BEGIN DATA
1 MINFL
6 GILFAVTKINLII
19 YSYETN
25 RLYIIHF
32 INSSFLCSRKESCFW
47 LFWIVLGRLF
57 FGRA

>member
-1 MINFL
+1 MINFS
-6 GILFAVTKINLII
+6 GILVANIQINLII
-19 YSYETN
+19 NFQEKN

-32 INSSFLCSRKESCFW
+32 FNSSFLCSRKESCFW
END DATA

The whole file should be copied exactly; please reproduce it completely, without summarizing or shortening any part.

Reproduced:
1 MINFL
6 GILFAVTKINLII
19 YSYETN
25 RLYIIHF
32 INSSFLCSRKESCFW
47 LFWIVLGRLF
57 FGRA

>member
-1 MINFL
+1 MINFS
-6 GILFAVTKINLII
+6 GILVANIQINLII
-19 YSYETN
+19 NFQEKN

-32 INSSFLCSRKESCFW
+32 FNSSFLCSRKESCFW